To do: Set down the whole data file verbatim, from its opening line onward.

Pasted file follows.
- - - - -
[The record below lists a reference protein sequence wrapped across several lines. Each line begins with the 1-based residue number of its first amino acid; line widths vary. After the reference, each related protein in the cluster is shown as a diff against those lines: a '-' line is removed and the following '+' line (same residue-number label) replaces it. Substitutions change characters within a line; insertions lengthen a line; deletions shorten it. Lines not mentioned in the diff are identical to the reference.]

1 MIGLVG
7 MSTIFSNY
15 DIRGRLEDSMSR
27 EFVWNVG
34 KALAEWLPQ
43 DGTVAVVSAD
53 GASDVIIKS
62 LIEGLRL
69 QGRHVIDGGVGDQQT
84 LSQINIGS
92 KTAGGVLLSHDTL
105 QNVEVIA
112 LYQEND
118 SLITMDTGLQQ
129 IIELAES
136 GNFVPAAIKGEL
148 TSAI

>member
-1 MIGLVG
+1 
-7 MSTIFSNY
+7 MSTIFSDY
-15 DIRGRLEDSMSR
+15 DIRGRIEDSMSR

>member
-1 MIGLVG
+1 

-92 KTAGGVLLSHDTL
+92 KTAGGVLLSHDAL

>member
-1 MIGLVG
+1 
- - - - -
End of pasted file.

[The record below lists a reference protein sequence wrapped across several lines. Each line begins with the 1-based residue number of its first amino acid; line widths vary. After the reference, each related protein in the cluster is shown as a diff against those lines: a '-' line is removed and the following '+' line (same residue-number label) replaces it. Substitutions change characters within a line; insertions lengthen a line; deletions shorten it. Lines not mentioned in the diff are identical to the reference.]

1 MIGLVG
7 MSTIFSNY
15 DIRGRLEDSMSR
27 EFVWNVG
34 KALAEWLPQ
43 DGTVAVVSAD
53 GASDVIIKS
62 LIEGLRL
69 QGRHVIDGGVGDQQT
84 LSQINIGS
92 KTAGGVLLSHDTL
105 QNVEVIA
112 LYQEND
118 SLITMDTGLQQ
129 IIELAES
136 GNFVPAAIKGEL
148 TSAI

>member
-1 MIGLVG
+1 
-7 MSTIFSNY
+7 MSTIFSDY
-15 DIRGRLEDSMSR
+15 DIRGRIEDSMSR

>member
-1 MIGLVG
+1 

-92 KTAGGVLLSHDTL
+92 KTAGGVLLSHDAL

>member
-1 MIGLVG
+1 